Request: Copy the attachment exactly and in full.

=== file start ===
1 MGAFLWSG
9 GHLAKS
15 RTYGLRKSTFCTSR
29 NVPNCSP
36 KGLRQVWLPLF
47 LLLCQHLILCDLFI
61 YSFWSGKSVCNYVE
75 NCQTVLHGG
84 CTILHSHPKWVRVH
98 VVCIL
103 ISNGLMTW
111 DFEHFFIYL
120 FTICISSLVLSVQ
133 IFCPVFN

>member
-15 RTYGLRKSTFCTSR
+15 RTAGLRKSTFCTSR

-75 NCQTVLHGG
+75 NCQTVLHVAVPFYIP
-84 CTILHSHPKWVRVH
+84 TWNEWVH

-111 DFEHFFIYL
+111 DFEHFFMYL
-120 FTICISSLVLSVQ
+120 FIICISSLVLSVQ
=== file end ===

1 MGAFLWSG
9 GHLAKS
15 RTYGLRKSTFCTSR
29 NVPNCSP
36 KGLRQVWLPLF
47 LLLCQHLILCDLFI
61 YSFWSGKSVCNYVE
75 NCQTVLHGG
84 CTILHSHPKWVRVH
98 VVCIL
103 ISNGLMTW
111 DFEHFFIYL
120 FTICISSLVLSVQ
133 IFCPVFN

>member
-15 RTYGLRKSTFCTSR
+15 RTAGLRKSTFCTSR

-75 NCQTVLHGG
+75 NCQTVLHVAVPFYIP
-84 CTILHSHPKWVRVH
+84 TWNEWVH

-111 DFEHFFIYL
+111 DFEHFFMYL
-120 FTICISSLVLSVQ
+120 FIICISSLVLSVQ